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GM and LG Chem to use Argonne's patented cathode material technology

Just as the U.S. Department of Energy's (DOE) Argonne National Laboratory and LG Chem, Ltd. announced reaching a licensing agreement to make and use Argonne's patented cathode material technology in lithium-ion battery cells, GM announced its own agreement with Argonne.

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As per, General Motors Co. and the U.S. Department of Energy's Argonne National Laboratory announced today they have reached a worldwide licensing agreement to use Argonne's patented composite cathode material to make advanced lithium-ion batteries that last longer between charges and can charge at higher voltages.

The agreement with Argonne builds on GM’s commitment to lead the development of vehicle electrification technologies designed to meet the diverse needs of customers around the world, said Micky Bly, GM executive director – Electric Systems, Hybrids, Electric Vehicles and Batteries.

The cathode material licensed to GM is part of a large, diverse suite of Li-ion battery inventions and patents developed at Argonne with DOE funding. The agency also provided funding for early science research that helped develop this technology. Use of the cathode material will yield advanced batteries that are high-performing, long-lasting and safe when compared to the existing technology that has dominated the market for nearly two decades.

On the other hand, the Argonne news release revealed LG Chem, which made its own licensing agreement, uses the same technology in the battery cell that is already powering General Motors Company's Chevrolet Volt, the first mass-produced plug-in hybrid electric vehicle. The Volt has an EPA estimated range of 35 miles on a full charge.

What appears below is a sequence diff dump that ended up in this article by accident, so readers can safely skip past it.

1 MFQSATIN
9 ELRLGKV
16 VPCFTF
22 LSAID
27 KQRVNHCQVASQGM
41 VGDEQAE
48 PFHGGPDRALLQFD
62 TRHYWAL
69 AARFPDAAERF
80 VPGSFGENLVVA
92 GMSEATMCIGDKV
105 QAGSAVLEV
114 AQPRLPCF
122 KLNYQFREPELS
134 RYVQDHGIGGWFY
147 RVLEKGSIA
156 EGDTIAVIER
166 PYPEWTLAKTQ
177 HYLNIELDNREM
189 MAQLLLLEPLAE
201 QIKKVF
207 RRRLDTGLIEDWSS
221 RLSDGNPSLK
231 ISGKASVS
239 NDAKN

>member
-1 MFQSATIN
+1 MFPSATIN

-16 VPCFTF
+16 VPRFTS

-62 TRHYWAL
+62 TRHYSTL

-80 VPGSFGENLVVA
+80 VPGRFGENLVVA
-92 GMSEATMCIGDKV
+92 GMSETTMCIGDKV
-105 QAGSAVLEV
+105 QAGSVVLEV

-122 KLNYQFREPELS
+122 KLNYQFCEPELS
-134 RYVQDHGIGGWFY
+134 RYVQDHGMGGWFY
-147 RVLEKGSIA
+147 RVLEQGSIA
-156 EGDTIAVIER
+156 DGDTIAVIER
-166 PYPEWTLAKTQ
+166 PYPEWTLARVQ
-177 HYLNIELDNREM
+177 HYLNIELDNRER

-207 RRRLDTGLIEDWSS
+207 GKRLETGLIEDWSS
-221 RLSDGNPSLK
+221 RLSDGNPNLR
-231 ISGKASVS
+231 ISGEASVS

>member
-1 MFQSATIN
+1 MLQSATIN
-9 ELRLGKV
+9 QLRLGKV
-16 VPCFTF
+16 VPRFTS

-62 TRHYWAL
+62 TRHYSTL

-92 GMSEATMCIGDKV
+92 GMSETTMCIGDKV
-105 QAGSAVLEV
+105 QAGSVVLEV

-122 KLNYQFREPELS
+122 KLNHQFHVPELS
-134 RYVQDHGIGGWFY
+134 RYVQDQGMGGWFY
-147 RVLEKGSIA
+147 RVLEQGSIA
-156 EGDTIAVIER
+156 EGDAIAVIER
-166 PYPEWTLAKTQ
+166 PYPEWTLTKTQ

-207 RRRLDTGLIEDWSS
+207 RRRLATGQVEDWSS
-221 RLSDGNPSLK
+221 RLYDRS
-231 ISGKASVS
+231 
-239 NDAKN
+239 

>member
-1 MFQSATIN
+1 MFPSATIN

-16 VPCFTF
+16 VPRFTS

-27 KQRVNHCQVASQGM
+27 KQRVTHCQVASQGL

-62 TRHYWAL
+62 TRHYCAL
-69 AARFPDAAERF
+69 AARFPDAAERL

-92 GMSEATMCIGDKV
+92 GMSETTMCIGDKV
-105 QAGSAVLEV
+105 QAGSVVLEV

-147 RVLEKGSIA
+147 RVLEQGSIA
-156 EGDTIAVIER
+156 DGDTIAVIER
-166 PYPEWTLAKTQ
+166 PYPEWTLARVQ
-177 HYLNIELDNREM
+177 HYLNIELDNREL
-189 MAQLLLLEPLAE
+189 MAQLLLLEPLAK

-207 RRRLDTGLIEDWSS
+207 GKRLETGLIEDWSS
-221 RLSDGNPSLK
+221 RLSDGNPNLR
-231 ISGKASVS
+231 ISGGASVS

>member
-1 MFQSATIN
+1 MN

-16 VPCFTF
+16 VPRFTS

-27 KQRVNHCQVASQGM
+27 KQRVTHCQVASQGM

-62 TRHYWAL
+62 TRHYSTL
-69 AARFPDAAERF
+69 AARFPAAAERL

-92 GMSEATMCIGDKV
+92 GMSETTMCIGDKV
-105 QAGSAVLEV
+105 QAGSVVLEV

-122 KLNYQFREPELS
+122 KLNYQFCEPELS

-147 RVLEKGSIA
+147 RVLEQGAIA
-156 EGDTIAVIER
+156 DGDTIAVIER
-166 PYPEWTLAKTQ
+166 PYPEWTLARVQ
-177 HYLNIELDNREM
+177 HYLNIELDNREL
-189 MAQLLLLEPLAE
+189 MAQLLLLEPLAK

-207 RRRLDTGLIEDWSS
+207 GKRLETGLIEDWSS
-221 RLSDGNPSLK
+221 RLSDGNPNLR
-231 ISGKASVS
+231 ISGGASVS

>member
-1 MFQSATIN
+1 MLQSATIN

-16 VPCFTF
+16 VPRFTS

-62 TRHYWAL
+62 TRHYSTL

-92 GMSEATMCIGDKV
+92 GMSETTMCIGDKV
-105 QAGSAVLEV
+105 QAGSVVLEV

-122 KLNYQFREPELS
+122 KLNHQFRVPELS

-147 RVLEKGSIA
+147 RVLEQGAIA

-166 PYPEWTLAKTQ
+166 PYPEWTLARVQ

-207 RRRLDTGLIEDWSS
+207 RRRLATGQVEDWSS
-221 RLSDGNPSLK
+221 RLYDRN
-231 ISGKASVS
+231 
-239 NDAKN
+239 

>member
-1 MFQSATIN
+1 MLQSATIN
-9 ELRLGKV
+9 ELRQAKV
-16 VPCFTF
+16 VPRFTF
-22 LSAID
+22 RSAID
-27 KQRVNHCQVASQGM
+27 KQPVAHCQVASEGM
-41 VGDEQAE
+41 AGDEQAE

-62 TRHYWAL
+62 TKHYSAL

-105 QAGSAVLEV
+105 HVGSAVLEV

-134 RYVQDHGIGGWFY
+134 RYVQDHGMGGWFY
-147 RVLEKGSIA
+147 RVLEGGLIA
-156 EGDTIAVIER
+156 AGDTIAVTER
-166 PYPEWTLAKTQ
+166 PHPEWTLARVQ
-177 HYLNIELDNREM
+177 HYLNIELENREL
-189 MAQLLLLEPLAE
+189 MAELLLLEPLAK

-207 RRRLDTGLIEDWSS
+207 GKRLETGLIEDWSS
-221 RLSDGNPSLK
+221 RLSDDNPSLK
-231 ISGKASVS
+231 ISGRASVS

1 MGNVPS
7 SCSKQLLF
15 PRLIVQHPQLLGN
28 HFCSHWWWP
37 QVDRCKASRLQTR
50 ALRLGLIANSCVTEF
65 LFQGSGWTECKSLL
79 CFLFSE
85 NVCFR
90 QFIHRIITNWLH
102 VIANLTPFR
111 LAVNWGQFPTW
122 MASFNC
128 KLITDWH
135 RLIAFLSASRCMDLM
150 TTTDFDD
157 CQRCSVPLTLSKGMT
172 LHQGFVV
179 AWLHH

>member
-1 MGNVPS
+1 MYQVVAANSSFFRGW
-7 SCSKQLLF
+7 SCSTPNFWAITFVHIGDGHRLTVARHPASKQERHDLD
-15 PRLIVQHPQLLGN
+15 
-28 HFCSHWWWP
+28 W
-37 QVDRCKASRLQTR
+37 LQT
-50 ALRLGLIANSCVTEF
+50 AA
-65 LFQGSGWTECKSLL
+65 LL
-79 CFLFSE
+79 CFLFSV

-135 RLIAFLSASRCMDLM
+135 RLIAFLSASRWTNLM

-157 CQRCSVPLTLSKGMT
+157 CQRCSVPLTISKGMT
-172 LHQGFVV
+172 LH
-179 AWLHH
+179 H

The Argonne-developed technology offers the longest-lasting energy available in the smallest, lightest package: a 50—100 percent increase in energy storage capacity over conventional cathode material. Further, its unique lithium- and manganese-rich mixed-metal oxide combination extends the operating time between charges, increases the calendar life and improves the inherent safety of lithium-ion cells.

LG Chem, Ltd. is Korea’s largest chemical and rechargeable battery maker in terms of both size and performance. LG Chem Michigan, Inc. (LGCMI) is a wholly-owned North American subsidiary of LG Chem. The company was established in 2010 to manufacture Lithium-ion battery cells at the $303 million production facility in Holland, Mich., that was funded in part by a grant from the U.S. Department of Energy

For the record, the goals of the electrification of the automobile include, high energy density cathodes, faster charging at higher voltages and lower cost. No mention was made by Argonne, GM or LG Chem about the need to develop new chemistries like ionic fluids for electrolytes.

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